Ethical Theory and Moral Practice 20 (4):797-811 (2017)
AbstractSuppose that there are objective normative facts and our beliefs about such facts are by-and-large true. How did this come to happen? This is the reliability challenge to normative realism. As has been recently noted, the challenge also applies to expressivist “quasi-realism”. I argue that expressivism is useful in the face of this challenge, in a way that has not been yet properly articulated. In dealing with epistemological issues, quasi-realists typically invoke the desire-like nature of normative judgments. However, this is not enough to prevent the reliability challenge from arising, given that quasi-realists also hold that normative judgments are truth-apt beliefs. To defuse this challenge, we need to isolate a deeper sense in which normative thought is not representational. I propose that we rely on the negative functional thesis of expressivism: normative thought does not have the function of tracking normative facts, or any other kind of facts. This thesis supports an argument to the effect that it is misguided to expect an explanation of our access to normative facts akin to the explanations available in regions of thought that have a tracking function. We should be content with explanations of our reliability that take for granted certain connections between our psychology and the normative truths.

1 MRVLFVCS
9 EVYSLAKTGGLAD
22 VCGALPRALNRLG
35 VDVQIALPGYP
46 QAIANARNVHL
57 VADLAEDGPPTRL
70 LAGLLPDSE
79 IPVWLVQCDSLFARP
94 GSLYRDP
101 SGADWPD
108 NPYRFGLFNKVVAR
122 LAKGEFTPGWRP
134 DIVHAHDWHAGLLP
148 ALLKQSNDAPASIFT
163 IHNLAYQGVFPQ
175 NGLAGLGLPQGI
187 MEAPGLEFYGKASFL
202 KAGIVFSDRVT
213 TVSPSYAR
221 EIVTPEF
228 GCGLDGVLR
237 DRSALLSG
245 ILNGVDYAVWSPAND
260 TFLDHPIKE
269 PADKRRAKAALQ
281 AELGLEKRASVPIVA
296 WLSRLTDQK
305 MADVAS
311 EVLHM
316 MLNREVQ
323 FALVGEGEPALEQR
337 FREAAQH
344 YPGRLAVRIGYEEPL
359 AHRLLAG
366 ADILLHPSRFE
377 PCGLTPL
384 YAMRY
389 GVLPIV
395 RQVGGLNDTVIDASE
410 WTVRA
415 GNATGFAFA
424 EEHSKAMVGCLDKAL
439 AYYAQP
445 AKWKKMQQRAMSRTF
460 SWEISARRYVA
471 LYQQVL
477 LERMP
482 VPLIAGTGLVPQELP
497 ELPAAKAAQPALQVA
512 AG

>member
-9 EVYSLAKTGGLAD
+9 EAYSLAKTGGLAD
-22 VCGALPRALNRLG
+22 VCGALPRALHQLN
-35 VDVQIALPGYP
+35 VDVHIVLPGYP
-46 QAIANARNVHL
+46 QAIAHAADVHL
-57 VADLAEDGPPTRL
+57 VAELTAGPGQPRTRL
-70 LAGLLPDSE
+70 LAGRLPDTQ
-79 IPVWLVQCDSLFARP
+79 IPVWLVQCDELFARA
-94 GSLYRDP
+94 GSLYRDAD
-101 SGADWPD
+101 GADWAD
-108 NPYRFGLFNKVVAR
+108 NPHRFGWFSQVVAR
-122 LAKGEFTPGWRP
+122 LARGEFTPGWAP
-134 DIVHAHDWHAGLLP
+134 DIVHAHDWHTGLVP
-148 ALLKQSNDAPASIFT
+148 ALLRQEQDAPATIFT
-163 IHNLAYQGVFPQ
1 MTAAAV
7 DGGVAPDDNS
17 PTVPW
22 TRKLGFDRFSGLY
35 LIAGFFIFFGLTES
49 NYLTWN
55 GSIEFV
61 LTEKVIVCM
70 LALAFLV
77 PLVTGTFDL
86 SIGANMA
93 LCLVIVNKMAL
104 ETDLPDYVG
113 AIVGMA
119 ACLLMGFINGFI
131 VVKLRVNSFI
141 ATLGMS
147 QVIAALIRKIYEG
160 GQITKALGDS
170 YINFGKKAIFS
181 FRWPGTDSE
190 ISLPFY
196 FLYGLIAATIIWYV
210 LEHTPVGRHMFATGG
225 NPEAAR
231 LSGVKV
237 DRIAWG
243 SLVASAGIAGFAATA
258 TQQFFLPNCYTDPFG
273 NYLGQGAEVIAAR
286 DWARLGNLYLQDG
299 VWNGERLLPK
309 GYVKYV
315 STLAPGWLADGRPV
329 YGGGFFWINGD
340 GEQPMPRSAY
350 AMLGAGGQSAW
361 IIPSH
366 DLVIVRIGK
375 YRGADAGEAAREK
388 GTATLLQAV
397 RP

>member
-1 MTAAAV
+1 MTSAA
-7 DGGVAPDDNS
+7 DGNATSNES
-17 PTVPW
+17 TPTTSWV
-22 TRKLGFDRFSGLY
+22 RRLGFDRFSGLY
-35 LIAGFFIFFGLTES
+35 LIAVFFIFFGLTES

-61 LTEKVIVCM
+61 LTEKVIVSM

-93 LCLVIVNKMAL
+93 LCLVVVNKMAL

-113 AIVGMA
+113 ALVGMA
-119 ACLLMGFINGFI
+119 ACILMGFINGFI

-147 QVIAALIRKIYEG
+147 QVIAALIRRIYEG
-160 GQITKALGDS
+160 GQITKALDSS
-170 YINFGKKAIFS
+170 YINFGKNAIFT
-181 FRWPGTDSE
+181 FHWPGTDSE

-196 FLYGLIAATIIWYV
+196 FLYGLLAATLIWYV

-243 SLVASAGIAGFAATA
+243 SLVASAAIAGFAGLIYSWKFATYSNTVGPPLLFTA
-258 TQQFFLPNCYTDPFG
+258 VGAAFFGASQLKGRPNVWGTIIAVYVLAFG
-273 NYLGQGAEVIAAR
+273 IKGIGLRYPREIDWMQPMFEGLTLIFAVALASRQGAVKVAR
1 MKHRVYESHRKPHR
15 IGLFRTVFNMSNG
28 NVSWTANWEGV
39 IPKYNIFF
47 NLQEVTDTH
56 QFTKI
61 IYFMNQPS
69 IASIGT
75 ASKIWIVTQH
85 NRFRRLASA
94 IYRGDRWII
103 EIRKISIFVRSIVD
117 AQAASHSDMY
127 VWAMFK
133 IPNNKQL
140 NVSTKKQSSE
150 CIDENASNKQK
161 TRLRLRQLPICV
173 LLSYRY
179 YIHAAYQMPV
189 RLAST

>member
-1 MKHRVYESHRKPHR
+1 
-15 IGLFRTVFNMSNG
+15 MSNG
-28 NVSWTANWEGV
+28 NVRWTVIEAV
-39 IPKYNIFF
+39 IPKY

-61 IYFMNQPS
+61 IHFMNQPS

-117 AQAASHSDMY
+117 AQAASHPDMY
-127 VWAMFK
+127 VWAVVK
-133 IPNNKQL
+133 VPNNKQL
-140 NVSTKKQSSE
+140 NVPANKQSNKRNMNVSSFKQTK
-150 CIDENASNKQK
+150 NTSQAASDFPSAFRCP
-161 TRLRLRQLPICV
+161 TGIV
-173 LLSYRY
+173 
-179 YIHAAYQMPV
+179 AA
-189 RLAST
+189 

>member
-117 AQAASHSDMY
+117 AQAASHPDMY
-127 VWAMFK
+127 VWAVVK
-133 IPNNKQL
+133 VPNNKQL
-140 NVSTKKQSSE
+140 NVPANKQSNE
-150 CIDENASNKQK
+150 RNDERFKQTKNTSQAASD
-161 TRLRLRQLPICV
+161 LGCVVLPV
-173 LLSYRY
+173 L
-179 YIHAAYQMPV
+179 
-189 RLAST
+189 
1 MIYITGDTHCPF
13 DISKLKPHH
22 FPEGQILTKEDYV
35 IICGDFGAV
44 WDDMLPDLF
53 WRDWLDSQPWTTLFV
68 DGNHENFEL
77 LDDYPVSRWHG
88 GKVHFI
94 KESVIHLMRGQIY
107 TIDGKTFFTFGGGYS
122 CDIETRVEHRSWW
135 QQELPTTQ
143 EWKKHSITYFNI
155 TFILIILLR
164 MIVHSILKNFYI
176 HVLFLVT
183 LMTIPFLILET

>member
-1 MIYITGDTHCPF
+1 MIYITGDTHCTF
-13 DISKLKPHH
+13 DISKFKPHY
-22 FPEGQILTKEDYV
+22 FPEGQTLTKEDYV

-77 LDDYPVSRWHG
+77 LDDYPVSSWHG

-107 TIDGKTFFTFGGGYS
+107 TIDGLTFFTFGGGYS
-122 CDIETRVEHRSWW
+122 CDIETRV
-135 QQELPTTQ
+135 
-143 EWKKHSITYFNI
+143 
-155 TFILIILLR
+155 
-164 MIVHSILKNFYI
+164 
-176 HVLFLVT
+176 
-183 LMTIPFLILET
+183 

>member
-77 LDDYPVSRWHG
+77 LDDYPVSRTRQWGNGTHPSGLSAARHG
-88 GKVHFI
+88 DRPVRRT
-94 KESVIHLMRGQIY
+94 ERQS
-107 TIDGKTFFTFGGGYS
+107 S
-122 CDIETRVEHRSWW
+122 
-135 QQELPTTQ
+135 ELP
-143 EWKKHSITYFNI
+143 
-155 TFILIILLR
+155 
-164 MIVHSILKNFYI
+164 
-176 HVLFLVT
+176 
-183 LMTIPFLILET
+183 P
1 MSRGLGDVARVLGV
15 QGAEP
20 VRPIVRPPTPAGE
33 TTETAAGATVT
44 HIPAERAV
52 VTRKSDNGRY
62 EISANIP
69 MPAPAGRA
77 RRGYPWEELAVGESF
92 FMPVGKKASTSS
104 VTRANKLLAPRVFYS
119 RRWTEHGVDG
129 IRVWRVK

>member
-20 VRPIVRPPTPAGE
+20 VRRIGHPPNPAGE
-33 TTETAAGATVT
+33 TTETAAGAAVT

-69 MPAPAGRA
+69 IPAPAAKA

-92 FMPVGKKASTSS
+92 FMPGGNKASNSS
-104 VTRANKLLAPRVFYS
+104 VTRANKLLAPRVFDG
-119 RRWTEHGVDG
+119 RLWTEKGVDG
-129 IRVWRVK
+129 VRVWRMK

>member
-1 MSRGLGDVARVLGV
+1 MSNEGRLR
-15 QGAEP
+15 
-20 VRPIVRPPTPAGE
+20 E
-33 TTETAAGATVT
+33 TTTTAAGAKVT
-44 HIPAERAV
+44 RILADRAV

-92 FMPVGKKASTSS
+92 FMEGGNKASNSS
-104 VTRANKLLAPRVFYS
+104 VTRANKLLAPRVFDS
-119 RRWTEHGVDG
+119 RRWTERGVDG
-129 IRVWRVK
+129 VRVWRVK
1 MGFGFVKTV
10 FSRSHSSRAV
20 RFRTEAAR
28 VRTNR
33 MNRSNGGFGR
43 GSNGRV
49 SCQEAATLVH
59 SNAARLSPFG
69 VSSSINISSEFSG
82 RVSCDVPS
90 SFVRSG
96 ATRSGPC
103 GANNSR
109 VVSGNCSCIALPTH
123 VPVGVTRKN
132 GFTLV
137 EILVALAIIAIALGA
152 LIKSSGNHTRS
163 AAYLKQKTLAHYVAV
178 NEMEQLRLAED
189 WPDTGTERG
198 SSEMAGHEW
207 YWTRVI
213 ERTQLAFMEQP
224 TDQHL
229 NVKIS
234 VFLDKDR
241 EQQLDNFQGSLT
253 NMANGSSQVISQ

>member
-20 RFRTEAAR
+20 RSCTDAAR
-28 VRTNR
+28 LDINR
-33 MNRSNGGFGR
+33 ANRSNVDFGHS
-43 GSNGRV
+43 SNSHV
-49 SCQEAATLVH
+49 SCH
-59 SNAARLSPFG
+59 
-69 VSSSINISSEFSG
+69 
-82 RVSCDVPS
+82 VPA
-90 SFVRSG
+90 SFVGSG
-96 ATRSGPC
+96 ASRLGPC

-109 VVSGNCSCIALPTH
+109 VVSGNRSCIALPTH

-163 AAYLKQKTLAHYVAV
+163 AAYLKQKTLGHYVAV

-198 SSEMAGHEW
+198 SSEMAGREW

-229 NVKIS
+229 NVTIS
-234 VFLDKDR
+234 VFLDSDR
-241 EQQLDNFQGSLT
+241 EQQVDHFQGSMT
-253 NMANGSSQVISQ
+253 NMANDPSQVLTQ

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Citations of this work
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